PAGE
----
The “101 Dalmatians” live-action prequel in theaters and on
+ on Friday is rated PG-13, taking the prized Disney property out of G territory for the first time in its 60-year screen history. Cruella, the skunk-haired villain with a taste for puppy fur, has finally run the kid-friendly rating under the wheels of her Coupe de Ville en route to the box office.
Disney’s choice to ditch young audiences for a Cruella origin story set in 1970s punk rock London marks the Disney brand’s third PG-13 release since last year—one of its biggest flurries of PG-13 movies to date—and delivers a blow to the rating on which it built its reputation. Much of Hollywood already has abandoned G and PG for PG-13. Disney was a holdout, and while it embraced PG films with success, it rarely dipped into the PG-13 realm.
Rival studios have been gravitating away from the G rating for years. When DreamWorks Animation released “Spirit: Stallion of the Cimarron” in 2002, its first movie in the “Spirit” horse adventure series, the movie was rated G. But now that wild mustang runs with a different crowd: the new movie “Spirit Untamed,” out on June 4, is rated PG.
The Motion Picture Association, which assigns ratings to films, said its calls are determined by a board of parents who weigh factors like violence, profanity and nudity. The MPA said raters must have children between the ages of 5 and 15 when they begin the job, leave the post once their youngest child turns 21 and serve on the board for no longer than seven years. The group added that the board chair and some senior members are exempt from these rules.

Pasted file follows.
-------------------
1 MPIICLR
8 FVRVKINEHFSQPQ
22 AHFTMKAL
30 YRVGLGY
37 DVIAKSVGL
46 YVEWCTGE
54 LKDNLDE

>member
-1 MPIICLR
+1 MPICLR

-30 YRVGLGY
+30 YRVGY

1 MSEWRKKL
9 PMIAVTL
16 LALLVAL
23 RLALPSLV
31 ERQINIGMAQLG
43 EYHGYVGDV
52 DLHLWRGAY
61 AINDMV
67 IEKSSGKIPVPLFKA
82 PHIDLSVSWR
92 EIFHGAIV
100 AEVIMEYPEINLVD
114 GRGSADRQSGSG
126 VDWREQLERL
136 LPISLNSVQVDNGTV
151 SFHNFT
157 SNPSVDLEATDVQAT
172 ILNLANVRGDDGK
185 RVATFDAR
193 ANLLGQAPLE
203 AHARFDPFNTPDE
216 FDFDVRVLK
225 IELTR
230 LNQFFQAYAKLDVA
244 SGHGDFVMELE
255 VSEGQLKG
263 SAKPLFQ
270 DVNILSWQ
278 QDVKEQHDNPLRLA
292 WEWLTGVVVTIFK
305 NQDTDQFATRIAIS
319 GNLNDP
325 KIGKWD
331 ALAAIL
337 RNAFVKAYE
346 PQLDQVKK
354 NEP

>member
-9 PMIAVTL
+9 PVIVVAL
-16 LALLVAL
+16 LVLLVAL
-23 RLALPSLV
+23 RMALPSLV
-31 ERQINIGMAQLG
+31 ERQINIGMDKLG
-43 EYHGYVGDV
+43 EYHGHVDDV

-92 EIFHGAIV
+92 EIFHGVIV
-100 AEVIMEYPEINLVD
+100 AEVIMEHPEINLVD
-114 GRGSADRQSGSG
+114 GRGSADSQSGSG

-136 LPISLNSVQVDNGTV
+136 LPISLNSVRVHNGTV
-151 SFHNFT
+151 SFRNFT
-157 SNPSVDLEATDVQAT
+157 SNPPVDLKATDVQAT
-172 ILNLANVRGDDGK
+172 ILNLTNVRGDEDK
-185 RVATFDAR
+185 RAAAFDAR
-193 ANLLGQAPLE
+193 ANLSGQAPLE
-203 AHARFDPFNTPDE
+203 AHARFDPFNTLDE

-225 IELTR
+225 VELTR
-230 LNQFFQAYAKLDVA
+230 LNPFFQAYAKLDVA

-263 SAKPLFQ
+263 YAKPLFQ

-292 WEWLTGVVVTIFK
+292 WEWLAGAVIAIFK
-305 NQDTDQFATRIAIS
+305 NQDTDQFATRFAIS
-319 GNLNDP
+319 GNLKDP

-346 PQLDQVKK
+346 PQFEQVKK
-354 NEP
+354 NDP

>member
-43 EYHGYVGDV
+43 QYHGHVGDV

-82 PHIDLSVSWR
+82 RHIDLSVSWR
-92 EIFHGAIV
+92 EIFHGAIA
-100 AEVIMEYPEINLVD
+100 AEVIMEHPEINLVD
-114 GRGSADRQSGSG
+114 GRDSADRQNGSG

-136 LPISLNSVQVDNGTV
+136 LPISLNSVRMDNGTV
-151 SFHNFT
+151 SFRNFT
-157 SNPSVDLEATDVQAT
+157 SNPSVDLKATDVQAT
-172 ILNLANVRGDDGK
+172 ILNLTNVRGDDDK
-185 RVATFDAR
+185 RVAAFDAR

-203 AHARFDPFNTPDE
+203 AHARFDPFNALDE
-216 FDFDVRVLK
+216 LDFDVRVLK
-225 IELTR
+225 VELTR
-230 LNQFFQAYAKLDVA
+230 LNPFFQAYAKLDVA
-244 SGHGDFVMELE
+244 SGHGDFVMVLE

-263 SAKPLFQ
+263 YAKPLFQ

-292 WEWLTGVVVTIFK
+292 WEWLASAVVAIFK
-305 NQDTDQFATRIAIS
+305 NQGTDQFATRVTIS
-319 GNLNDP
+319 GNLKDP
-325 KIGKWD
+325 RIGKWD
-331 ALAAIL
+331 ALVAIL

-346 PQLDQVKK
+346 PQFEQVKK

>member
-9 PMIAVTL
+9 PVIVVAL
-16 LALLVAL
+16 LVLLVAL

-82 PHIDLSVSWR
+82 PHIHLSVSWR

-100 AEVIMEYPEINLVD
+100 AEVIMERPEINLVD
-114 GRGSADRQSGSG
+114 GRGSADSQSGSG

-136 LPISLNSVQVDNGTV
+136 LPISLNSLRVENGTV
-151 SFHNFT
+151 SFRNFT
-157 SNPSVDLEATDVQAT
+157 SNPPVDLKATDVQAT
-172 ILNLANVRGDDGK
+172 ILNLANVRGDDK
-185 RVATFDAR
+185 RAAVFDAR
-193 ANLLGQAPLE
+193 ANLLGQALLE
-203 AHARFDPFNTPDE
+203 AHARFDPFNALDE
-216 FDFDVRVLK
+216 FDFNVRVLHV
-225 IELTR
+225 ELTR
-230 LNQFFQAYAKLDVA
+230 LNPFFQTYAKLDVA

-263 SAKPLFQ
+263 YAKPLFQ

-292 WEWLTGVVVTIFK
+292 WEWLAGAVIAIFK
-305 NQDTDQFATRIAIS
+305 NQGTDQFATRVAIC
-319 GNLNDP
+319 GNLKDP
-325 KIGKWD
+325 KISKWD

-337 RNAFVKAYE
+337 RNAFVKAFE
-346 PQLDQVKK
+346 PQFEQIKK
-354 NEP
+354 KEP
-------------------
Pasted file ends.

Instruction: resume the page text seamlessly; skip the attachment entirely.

“The truth is that G probably feels just a little too young,” said Kristin Lowe, chief creative officer for features at DreamWorks Animation. “You want things in there that are appealing to the parents as well and have a little edge.”
As G movies were regularly bested at the North American box office by PG, PG-13 and R titles, the ranks of the tamest family films thinned. There were 110 G-movie releases from 2000 to 2009, but just 71 G-rated films from 2010 to 2019, according to media analyst Comscore, which at the request of The Wall Street Journal compiled data from all movies with ratings that reported grosses from 1990 to the start of the pandemic.
Meanwhile, PG-13 exploded as a catchall category. That’s thanks largely to Marvel, a division of Disney that specializes in blockbusters with violence but no sex or nudity. While R movies made more money than any other ratings group in the 1990s—and still lead in terms of the sheer volume of films—by the 2000s, PG-13 reigned supreme at the box office. Between 2010 and 2019, PG-13 movies grossed $54.6 billion, according to Comscore, more than double the $24.3 billion for PG movies and $26.5 billion for R movies. G-rated movies comprised a sliver of the 2010 to 2019 market, making $2.7 billion, down from $4.7 billion the previous decade.
“The G rating for most movies in today’s world is generally the kiss of death,” said
the senior media analyst at Comscore. “The recipe for success is to have your film rated PG-13.”
A G film is intended for general audiences. PG warns that some material may not be suitable for children and suggests parental guidance. PG-13 strongly cautions parents that some content may be inappropriate for kids under 13. In general, using the F-word twice, or once as a verb, turns a PG-13 movie into an R.
Today, even 8-year-olds don’t want to be considered little kids. The strict content parameters that come with G movies can make those films seem too mild, and studios want to signal that adults might enjoy children’s movies, too. Streaming platforms offer options for young viewers, leaving more room at theaters for teens and 20-somethings who have shown that if they like a movie, they will go see it again and again.